So much for being black in school. How about daily life? The UK born black journalist Gary Younge stayed for 12 years in the USA writing news reports for major UK newspapers, including the Guardian. He wrote recently about his decision to return from the USA, describing how his very young son did not want to walk down a certain street because he felt threatened. His son, even at that early age, was already adjusting his thinking and his behaviour to the fact of his blackness. Do all black kids come to learn which streets it is not safe to walk down, both literally and metaphorically?

Some might say, what about our common humanity? Surely we have more in common than that which separates us? Extending this reasoning, some writers consider that black consciousness (if I can use that phrase in a narrow sense of being aware of being black in society) is not central to the black child’s personality or experience of life: black awareness is an intermittent experience. It’s an argument that may hold some truth.

Such writers could therefore presumably write black characters as white and merely swap the name John for Kwame and, with a few extra touches here and there, arrive at a convincing black YA character.

To take the other extreme, if blackness or racism determined every aspect of a character’s life, what room would there be for individualisation, for showing the deeply felt unique emotions and distinctive intellectual life which we each have as individuals — is all that flattened out by racism? Does racism make us all the same?

The Holy Grail for a writer concerned with black identity is to create a black character who has a deeply felt emotional life, a highly individualized experience of the world and a fully active intellectual life, while not ignoring the societal structures which impinge on their world. Ultimately, I guess the emphases you choose as a writer when depicting black characters depends on your own experiences, observations and judgements.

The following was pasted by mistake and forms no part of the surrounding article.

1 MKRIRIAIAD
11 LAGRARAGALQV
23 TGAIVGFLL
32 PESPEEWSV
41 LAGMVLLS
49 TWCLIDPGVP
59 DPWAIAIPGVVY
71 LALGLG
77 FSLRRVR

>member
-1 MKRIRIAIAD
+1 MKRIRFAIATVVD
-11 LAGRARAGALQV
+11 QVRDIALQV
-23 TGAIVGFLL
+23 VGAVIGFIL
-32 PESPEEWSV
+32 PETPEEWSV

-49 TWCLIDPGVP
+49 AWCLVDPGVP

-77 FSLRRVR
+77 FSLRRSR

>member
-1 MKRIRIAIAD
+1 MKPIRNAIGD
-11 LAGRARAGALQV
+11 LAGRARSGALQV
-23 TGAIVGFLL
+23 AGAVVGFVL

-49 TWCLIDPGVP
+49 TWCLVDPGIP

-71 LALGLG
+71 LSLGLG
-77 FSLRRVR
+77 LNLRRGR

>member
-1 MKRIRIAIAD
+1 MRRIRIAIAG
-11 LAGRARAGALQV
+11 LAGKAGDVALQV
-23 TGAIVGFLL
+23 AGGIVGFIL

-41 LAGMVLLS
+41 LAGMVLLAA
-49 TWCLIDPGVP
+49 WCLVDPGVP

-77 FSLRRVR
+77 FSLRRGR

With my own two YA novels I’ve plunged in and given two different takes on black identity. In The Silent Striker Marcus has a vociferous white mum who is a trainee magician and a proudly Nigerian postal worker dad who wants to be pop singer only he has a voice like a cat with its tail caught in a door. Marcus suffers racial bullying by a teacher and some of his classmates. In his own, Marcus looks set to go under. But his true friends rally round (including Adele, his sort of girlfriend) and in a ‘Spartacus’ moment help him oppose his scapegoating, lift his chin and get his dreams back on track.

In Being Me, Adele and Mikaela are best friends and worst enemies. Mikaela calls out Adele’s ‘skin privilege’ — the way Adele’s life is easier as she is lighter-skinned than Mikaela. Adele herself longs to be what she considers more authentically black but has wrong-headed ideas about what being black means. Teen life is a time of working out who you are. For Adele and Mikaela, bumping up against assumptions, trying out stereotypes and challenging expectations is part of their growing up. It is their enduring friendship that pulls them through it all.

Those are my two tales. Two approaches. There is room for a whole range of other takes on black identity. Currently there are very few YA novels with contemporary black characters published by mainstream publishers whether in the US or the UK.

As evidence of that I recently visited a Manchester branch of Britain’s leading bookshop chain. I randomly chose some YA stories that looked as if they were set in the UK in the 21st century and wrote down the first girl’s name I came across.   Here’s the list.

Rose. Minny. Penny. Eden. Zahra. Poppy. Mary Harriet. Anna. Georgia. Emmy. Evie. Lily.